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  5.    #105
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    That answers all of my questions perfectly and then some, and leaves me with literally no follow-ups or confusion (a rarity for me ) so thanks a million aaron, much appreciated.
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  6.    #106
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    Good thread. As I try to understand this workflow which I we tried to use a while back somewhere doing VDC work - What is the significance of having 9 quadrants in the template, and what exactly is a "Modeled Legend" ?

  7.    #107
    Forum Co-Founder Twiceroadsfool's Avatar
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    Once you surpass 9 of anything, naming and numbering conventions tend to have to add an extra character. The 9 partial plans are just 9 30x42 sheets, set at 1/8". If the project is bigger than that, yes: More need to be added. If its smaller than that, an app that ships with our template removes the extra Scope Boxes, Sheets, Views, etc.

    A Modeled Legend: Do a search for the Previous Phase Annotation Legend, and youll find them. None of the legends are legend views.
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  8.    #108
    Forum Addict GMcDowellJr's Avatar
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    Quote Originally Posted by Twiceroadsfool View Post
    Once you surpass 9 of anything, naming and numbering conventions tend to have to add an extra character.
    I always/sometimes use 2 digits for my numbers for just this reason. I can be a little anal and having the numbers align makes me smile.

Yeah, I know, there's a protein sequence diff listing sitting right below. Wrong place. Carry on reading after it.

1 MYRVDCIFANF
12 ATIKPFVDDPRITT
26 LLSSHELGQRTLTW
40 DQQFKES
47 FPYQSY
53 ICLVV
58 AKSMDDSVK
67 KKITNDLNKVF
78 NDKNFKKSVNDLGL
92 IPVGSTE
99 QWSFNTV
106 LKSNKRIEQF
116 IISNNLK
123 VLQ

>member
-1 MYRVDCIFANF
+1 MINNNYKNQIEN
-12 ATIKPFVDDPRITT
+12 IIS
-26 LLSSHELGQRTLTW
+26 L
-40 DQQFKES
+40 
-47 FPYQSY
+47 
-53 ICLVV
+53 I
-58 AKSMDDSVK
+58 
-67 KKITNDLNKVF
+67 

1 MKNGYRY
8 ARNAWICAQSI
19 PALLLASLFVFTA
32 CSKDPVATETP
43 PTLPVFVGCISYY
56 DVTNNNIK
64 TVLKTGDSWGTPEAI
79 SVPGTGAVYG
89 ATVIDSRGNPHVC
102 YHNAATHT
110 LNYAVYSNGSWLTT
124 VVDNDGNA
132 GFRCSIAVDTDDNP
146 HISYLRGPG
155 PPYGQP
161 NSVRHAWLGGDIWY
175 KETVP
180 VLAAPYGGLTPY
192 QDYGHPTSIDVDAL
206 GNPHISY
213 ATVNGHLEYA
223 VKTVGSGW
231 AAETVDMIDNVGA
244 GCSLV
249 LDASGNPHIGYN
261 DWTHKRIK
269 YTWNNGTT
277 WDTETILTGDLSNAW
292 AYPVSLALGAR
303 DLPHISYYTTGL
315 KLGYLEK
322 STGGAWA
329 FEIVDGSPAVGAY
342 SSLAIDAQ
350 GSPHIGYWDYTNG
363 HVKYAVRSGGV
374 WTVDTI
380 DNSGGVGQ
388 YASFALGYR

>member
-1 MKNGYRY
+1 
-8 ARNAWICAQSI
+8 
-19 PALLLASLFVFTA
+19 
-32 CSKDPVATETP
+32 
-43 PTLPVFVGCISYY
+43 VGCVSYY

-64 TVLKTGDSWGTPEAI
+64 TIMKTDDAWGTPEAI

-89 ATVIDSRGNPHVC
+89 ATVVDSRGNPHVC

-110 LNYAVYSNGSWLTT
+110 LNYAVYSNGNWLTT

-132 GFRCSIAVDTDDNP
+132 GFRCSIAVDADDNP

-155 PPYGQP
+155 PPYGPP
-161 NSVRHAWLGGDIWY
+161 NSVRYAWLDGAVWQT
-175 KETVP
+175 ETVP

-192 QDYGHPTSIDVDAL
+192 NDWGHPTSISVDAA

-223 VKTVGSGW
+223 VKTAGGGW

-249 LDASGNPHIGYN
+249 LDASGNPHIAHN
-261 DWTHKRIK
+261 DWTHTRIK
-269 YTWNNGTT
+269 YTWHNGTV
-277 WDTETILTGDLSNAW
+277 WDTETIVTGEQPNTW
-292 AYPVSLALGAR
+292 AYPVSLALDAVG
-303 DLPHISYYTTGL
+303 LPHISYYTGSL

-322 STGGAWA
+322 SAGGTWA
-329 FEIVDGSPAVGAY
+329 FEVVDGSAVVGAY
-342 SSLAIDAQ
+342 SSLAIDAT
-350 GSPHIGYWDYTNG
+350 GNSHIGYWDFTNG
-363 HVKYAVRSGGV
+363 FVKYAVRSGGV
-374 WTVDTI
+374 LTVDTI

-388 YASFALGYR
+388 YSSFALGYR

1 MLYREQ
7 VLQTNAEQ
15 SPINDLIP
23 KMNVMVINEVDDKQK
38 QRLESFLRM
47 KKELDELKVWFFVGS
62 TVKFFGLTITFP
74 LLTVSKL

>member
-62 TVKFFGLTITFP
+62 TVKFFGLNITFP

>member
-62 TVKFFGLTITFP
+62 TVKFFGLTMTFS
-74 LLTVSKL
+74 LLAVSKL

Quote Originally Posted by Twiceroadsfool View Post
    None of the legends are legend views.
    totes
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  9.    #109
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    Quote Originally Posted by GMcDowellJr View Post
    I always/sometimes use 2 digits for my numbers for just this reason. I can be a little anal and having the numbers align makes me smile.
    Sure, but you are assuming that right now there is only a single digit there.

    **The following example is just as a discussion point. I am NOT soliciting feedback, and i am NOT looking to change our numbering system. I am aware of ALL of the alternatives of numbering strategies.

    For instance, currently my L1 Plans are numbered as such:

    A2.10- Floor Plan- Level 1- Overall
    A2.11- Floor Plan- Level 1- Area 1
    A2.12- Floor Plan- Level 1- Area 2
    A2.13- Floor Plan- Level 1- Area 3
    A2.14- Floor Plan- Level 1- Area 4
    A2.15- Floor Plan- Level 1- Area 5
    A2.16- Floor Plan- Level 1- Area 6
    A2.17- Floor Plan- Level 1- Area 7
    A2.18- Floor Plan- Level 1- Area 8
    A2.19- Floor Plan- Level 1- Area 9
    A2.20- Floor Plan- Level 2- Overall

    Certainly, yeah... I can add another character so that the single digits are (character count) on par with the double digits, if and when a job is above 10 areas, or ten stories. But to add a leading character for the Area, we are at A2.101 for Area 1. To add one for the Levels too, we are at A2.0101. Im 100% fine with that system ON the larger projects, but i cant justify relegating everyone to a 7 character sheet number (including the decimal), when a large portion of projects ARENT larger than 9 areas, OR 9 levels.

    its easy enough to run a script to modify it to the more extensive system, on the larger jobs.

    FWIW one client has a variant of our template that goes up to 35 levels. Still only has 9 areas, so they split the difference and have A2.011. Im on board with that too. Just not going to START the template that way, for me.
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  10.    #110
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    thanks, I didnt realize that is what you called the phased legends.